Pakistans Foreign Policy and Afghanistan

Munir Uddin

The withdrawal of US forces from Afghanistan is likely to push the region into civil war just as it happened in the 1990s following the defeat of the USSR. The power vacuum created by the withdrawal of the US has given rise to power struggle in the region between different stakeholders—especially Afgan government and Taliban—to fill the created void. Many regional powers are also pressing to benefit from the prevailing situation in Afghanistan; attempts are being made to install the regime of their favourite in Afghanistan. These interventions from the regional powers, not to solve the problems of Afghanistan but to benefit from it, seem to revive the old terminologies: “Great Game” and“Strategic Depth”.

As the situation in Afghanistan aggravates, the contradictory position of Pakistan concerning Afghanistan is becoming more evident. Pakistan’s current stance on Afghanistan is dwindling between two extremes: on one hand it overtly displays itself as a facilitator and not a guarantor  of peace—with no intentions of intervention in Afghanistan—and on the other hand, covert moral support and sympathy is being extended to the Taliban. The entire state apparatus has been employed to create the soft image of Taliban which inevitably points to the fact that Pakistan too has favourites in Afghanistan. Interestingly, this creation of a soft image of the Taliban started even before the withdrawal of US forces. The interview given by Shah Mahmood Qureshi to Afghan journalist and his reluctance to call Osama Bin Laden a terrorist and at the same time his praises for Taliban, support Pakistan’s tilt towards the Taliban.

Now the process of legitimising the Taliban has reached to such a great extent that their alleged victories in Afghanistan are glorified on media and they are invited on National TV—which is, nowadays, unreachable place for many opposition leaders—to propagate their views. Amid these developments, the removal of Malala’s picture from the one of the textbooks appears to be nothing but a policy to appease the Taliban.

Pakistan’s current position on Afghanistan and its support for the Taliban are likely to bring back the disastrous events of the 1990s which were the product of Talibanisation and indoctrination of extremist ideologies. The very proxies which aimed at routing the Soviets from Afghanistan started to be used against Pakistan itself following the disintegration of the USSR. The whole process of Talibanisation and the propagation of extremist ideologies wreaked havoc on our tribal areas and destroyed the very fabric of tribal society. Today after three decades of that experience we have not been able to root out extremism and terrorism from our country not to mention the loss of life and property and the destruction of educational institutions.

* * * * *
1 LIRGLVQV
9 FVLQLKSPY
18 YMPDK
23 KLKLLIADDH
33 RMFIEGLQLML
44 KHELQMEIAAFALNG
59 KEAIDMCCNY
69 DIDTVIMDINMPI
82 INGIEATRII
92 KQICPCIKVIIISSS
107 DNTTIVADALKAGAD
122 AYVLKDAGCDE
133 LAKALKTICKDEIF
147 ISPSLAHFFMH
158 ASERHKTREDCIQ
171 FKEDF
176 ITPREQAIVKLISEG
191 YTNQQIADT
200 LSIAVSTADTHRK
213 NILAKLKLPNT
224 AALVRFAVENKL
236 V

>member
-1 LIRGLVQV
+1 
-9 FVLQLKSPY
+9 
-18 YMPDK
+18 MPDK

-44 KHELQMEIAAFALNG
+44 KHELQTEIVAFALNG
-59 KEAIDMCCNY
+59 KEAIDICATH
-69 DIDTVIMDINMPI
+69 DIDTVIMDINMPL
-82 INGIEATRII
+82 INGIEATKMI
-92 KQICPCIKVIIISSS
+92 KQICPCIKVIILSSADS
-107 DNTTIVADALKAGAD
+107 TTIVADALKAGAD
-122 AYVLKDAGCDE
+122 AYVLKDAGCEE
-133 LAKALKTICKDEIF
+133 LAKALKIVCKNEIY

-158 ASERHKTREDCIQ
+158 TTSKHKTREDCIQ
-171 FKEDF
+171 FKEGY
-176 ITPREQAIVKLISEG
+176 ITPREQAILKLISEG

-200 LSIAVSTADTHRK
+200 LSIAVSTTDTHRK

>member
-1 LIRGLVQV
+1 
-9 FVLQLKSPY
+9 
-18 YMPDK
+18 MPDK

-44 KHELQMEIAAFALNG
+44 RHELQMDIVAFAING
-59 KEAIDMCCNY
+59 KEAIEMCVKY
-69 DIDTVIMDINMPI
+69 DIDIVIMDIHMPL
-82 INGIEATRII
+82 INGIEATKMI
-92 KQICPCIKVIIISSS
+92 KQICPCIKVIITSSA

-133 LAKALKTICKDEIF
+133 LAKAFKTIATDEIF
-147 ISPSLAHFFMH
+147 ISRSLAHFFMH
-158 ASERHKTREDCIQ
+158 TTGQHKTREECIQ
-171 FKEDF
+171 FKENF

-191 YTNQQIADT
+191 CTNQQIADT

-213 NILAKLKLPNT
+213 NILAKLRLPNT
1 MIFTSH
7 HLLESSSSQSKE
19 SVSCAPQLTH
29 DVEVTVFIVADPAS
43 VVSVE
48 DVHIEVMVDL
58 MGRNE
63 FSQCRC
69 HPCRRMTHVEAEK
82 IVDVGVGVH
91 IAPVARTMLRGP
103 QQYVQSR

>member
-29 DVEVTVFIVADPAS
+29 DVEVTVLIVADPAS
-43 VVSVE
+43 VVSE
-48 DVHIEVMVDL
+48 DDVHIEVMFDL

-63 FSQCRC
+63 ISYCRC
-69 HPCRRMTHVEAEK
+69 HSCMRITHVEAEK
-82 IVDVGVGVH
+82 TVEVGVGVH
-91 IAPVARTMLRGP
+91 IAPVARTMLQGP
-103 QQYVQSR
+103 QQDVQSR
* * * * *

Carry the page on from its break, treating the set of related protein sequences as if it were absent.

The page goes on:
In the last instance, what in all these developments, has been forgotten or not taken into account is the populace of Afghanistan; what the people of Afghanistan want has been dominated and blurred by the interventionist approach from regional powers and the exaggerated victories of the Taliban.  Their voices have always been silenced and Afghanistan has always been taken as an empty playing ground—without people—reserved for the regional powers to play their great games.

Afghanistan has, for most of the time, been a war-torn country yearning for political stability. Unfortunately, other countries, including Pakistan, have used Afghanistan for their own benefits and the wishes of the inhabitants of that war-stricken country have never been the priority of these powers. The emergence of and the capturing of power in Afghanistan by the Taliban was a by-product of Cold War politics.  Taliban rule not only halted the progress of Afghanistan but turned it in a completely opposite direction. Their government proved disastrous for Afghan women; they were barred from getting education, a particular dress code was imposed on them and they could not even go to the market without male guardians.

Now, again, a civil war-like situation seems to be emerging in Afghanistan and the people of Afghanistan are likely to face another disastrous consequence of politics of great powers. It is being reported that the Taliban have started applying their authoritarian and regressive rules on the people in their captured territories. This is a crucial time for Afghanistan and the world powers—especially the neighbouring countries—should give up their proxy wars and come out to support the people of Afghanistan in fighting extremism and establishing a country based on democratic principles.

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